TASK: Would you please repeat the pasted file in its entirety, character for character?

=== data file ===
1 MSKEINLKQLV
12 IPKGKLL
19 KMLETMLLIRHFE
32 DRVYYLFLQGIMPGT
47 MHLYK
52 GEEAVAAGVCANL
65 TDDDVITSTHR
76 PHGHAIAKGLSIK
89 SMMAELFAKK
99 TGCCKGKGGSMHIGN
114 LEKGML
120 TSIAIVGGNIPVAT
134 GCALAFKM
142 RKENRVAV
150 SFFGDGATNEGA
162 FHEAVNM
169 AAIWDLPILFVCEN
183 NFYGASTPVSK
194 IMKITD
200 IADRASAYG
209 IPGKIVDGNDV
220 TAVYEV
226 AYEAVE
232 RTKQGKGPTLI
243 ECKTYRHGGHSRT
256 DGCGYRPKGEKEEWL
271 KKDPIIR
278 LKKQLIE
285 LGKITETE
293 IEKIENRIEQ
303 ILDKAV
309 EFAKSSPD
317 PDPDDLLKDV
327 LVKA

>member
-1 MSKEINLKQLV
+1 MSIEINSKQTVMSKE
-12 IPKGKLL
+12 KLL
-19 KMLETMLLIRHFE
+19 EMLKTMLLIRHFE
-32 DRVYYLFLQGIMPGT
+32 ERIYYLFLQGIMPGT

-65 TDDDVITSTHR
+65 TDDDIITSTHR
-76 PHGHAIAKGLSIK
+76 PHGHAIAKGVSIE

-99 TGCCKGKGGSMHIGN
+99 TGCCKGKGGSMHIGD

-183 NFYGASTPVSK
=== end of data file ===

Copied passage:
1 MSKEINLKQLV
12 IPKGKLL
19 KMLETMLLIRHFE
32 DRVYYLFLQGIMPGT
47 MHLYK
52 GEEAVAAGVCANL
65 TDDDVITSTHR
76 PHGHAIAKGLSIK
89 SMMAELFAKK
99 TGCCKGKGGSMHIGN
114 LEKGML
120 TSIAIVGGNIPVAT
134 GCALAFKM
142 RKENRVAV
150 SFFGDGATNEGA
162 FHEAVNM
169 AAIWDLPILFVCEN
183 NFYGASTPVSK
194 IMKITD
200 IADRASAYG
209 IPGKIVDGNDV
220 TAVYEV
226 AYEAVE
232 RTKQGKGPTLI
243 ECKTYRHGGHSRT
256 DGCGYRPKGEKEEWL
271 KKDPIIR
278 LKKQLIE
285 LGKITETE
293 IEKIENRIEQ
303 ILDKAV
309 EFAKSSPD
317 PDPDDLLKDV
327 LVKA

>member
-1 MSKEINLKQLV
+1 MSIEINSKQTVMSKE
-12 IPKGKLL
+12 KLL
-19 KMLETMLLIRHFE
+19 EMLKTMLLIRHFE
-32 DRVYYLFLQGIMPGT
+32 ERIYYLFLQGIMPGT

-65 TDDDVITSTHR
+65 TDDDIITSTHR
-76 PHGHAIAKGLSIK
+76 PHGHAIAKGVSIE

-99 TGCCKGKGGSMHIGN
+99 TGCCKGKGGSMHIGD

-183 NFYGASTPVSK